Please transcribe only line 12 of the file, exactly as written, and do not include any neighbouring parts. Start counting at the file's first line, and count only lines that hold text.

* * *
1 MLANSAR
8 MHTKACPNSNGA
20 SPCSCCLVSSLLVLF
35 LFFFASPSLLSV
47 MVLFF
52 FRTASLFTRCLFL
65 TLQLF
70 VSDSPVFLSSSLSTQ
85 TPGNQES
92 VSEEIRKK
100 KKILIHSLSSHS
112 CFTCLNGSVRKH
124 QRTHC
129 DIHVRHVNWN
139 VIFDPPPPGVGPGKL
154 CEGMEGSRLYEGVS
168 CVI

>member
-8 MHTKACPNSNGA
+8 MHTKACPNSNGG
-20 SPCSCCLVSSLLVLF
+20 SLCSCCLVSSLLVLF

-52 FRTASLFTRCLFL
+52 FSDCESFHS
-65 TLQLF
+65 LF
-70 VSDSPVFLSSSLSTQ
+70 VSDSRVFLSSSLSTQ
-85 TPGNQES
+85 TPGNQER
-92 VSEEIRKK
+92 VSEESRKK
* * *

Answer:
112 CFTCLNGSVRKH